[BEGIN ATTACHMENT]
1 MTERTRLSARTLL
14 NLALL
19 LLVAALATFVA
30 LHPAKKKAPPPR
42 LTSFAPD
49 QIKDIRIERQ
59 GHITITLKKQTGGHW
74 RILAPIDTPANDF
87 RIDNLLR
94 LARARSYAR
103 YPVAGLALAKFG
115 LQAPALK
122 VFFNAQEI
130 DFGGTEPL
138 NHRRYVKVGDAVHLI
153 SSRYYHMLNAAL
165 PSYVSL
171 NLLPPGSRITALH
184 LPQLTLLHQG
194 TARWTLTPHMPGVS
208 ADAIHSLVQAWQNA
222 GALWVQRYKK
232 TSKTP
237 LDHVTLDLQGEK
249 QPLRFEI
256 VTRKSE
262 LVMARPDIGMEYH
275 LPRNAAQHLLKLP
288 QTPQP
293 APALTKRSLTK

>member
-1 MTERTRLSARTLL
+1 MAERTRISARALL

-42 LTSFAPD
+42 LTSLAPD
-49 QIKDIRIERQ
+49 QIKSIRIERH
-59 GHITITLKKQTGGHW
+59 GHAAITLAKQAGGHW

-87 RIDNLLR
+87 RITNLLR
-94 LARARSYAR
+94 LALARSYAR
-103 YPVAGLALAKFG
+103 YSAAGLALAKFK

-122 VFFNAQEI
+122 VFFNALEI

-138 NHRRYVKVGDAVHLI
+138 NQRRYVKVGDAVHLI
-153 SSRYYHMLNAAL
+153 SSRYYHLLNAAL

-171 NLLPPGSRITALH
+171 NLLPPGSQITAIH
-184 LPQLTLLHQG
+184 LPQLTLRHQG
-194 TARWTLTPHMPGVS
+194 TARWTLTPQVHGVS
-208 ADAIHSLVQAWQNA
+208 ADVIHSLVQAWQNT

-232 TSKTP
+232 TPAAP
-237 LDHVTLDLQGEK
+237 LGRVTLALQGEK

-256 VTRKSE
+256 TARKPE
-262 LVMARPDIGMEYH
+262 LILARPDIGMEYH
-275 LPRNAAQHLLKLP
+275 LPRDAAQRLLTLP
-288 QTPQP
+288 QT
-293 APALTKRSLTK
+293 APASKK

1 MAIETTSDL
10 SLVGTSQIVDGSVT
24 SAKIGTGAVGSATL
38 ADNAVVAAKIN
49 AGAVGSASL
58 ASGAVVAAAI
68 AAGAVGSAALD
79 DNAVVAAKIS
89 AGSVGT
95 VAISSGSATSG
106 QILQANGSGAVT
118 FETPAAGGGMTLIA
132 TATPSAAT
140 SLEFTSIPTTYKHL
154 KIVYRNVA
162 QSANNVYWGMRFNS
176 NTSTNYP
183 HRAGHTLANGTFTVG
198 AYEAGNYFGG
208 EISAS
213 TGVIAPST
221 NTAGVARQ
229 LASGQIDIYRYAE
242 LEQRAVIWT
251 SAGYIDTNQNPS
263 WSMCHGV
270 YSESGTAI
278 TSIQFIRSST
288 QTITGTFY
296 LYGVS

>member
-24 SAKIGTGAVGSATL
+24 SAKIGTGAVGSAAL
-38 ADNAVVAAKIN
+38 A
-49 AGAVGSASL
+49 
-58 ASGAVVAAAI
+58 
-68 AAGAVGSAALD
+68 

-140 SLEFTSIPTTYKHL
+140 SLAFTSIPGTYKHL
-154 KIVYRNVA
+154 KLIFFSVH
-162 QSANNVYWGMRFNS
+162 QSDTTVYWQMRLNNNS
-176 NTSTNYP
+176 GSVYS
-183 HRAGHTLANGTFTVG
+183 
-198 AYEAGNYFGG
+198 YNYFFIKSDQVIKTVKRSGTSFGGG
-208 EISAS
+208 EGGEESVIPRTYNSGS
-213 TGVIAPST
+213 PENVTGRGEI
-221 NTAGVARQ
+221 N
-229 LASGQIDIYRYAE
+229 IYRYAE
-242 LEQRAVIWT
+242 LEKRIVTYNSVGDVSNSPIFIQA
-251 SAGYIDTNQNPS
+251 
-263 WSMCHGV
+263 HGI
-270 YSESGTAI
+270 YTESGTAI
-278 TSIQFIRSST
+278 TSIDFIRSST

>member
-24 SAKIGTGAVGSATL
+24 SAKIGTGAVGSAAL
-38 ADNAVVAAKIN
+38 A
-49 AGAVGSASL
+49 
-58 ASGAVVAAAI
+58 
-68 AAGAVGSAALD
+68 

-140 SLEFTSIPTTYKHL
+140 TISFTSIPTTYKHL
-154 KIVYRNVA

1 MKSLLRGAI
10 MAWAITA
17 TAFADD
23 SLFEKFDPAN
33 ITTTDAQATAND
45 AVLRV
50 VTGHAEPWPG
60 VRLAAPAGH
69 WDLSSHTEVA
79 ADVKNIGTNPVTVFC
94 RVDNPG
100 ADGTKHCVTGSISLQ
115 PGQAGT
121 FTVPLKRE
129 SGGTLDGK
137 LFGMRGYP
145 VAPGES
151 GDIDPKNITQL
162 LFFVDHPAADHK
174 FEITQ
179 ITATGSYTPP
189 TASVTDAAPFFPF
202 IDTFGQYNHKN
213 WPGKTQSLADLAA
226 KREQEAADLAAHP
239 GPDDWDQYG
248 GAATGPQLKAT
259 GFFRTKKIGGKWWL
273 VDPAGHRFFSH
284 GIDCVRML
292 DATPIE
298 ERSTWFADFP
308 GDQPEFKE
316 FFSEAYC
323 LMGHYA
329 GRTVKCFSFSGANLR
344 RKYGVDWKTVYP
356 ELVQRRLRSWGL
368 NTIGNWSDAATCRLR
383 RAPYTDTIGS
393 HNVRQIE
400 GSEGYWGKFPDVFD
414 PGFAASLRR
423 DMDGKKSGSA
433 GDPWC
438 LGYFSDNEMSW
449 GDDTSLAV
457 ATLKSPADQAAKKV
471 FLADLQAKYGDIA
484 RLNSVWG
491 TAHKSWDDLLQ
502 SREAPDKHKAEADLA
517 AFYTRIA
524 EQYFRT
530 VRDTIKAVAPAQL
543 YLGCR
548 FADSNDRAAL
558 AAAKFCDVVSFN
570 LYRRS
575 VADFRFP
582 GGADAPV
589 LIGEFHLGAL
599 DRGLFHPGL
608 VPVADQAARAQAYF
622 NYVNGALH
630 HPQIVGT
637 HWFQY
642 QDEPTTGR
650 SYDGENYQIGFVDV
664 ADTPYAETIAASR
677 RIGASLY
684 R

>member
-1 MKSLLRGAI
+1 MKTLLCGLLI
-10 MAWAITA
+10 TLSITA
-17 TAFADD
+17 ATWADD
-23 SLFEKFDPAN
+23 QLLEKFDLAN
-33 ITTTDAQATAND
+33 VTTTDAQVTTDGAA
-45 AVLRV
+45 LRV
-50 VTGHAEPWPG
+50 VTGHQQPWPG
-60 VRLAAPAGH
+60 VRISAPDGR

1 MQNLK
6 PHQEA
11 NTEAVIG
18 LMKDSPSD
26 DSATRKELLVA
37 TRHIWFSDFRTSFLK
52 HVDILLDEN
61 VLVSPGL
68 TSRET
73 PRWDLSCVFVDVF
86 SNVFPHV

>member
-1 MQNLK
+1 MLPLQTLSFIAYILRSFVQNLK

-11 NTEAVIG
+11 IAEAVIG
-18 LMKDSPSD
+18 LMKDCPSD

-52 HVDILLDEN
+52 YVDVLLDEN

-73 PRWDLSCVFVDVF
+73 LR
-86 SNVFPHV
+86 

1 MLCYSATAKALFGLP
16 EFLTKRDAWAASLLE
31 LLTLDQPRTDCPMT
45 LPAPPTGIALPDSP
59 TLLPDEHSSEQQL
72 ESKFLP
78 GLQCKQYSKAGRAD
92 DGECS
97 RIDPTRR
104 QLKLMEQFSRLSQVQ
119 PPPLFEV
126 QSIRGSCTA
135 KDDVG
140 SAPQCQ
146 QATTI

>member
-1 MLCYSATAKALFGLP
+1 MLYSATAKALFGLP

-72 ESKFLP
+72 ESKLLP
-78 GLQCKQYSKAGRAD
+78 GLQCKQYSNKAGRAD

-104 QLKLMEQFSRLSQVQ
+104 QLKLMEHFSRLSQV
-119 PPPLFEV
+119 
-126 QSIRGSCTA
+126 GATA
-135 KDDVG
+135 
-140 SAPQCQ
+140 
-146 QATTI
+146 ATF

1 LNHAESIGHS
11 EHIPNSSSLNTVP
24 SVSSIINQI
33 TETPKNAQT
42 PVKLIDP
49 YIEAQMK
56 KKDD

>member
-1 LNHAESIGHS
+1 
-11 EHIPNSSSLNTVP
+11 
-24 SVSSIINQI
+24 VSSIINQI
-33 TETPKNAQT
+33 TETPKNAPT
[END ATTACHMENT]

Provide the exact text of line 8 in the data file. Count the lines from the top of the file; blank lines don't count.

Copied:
74 RILAPIDTPANDF